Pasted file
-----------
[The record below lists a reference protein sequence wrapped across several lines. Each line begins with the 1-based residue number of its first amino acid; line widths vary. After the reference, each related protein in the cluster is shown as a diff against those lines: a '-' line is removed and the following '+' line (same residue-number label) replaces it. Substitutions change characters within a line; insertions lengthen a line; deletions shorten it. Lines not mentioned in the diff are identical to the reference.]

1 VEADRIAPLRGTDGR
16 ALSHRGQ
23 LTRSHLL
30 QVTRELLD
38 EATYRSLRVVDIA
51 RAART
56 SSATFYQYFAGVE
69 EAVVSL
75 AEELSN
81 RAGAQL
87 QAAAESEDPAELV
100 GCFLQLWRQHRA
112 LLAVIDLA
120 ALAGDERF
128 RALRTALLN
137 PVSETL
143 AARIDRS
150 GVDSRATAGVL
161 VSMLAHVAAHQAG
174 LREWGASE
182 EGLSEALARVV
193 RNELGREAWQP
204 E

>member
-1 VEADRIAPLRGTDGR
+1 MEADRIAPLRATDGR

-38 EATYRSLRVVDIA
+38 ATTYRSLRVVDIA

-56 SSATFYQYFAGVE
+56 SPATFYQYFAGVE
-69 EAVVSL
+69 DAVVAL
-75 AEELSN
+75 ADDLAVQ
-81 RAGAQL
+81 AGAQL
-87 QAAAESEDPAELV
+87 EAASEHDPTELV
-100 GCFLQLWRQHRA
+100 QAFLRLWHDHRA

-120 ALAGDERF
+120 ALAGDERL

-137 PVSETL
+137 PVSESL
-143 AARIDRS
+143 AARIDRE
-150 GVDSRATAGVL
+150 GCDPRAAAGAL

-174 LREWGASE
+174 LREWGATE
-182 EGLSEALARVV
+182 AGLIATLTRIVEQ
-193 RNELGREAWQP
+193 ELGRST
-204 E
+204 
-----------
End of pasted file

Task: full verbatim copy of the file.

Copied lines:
[The record below lists a reference protein sequence wrapped across several lines. Each line begins with the 1-based residue number of its first amino acid; line widths vary. After the reference, each related protein in the cluster is shown as a diff against those lines: a '-' line is removed and the following '+' line (same residue-number label) replaces it. Substitutions change characters within a line; insertions lengthen a line; deletions shorten it. Lines not mentioned in the diff are identical to the reference.]

1 VEADRIAPLRGTDGR
16 ALSHRGQ
23 LTRSHLL
30 QVTRELLD
38 EATYRSLRVVDIA
51 RAART
56 SSATFYQYFAGVE
69 EAVVSL
75 AEELSN
81 RAGAQL
87 QAAAESEDPAELV
100 GCFLQLWRQHRA
112 LLAVIDLA
120 ALAGDERF
128 RALRTALLN
137 PVSETL
143 AARIDRS
150 GVDSRATAGVL
161 VSMLAHVAAHQAG
174 LREWGASE
182 EGLSEALARVV
193 RNELGREAWQP
204 E

>member
-1 VEADRIAPLRGTDGR
+1 MEADRIAPLRATDGR

-38 EATYRSLRVVDIA
+38 ATTYRSLRVVDIA

-56 SSATFYQYFAGVE
+56 SPATFYQYFAGVE
-69 EAVVSL
+69 DAVVAL
-75 AEELSN
+75 ADDLAVQ
-81 RAGAQL
+81 AGAQL
-87 QAAAESEDPAELV
+87 EAASEHDPTELV
-100 GCFLQLWRQHRA
+100 QAFLRLWHDHRA

-120 ALAGDERF
+120 ALAGDERL

-137 PVSETL
+137 PVSESL
-143 AARIDRS
+143 AARIDRE
-150 GVDSRATAGVL
+150 GCDPRAAAGAL

-174 LREWGASE
+174 LREWGATE
-182 EGLSEALARVV
+182 AGLIATLTRIVEQ
-193 RNELGREAWQP
+193 ELGRST
-204 E
+204 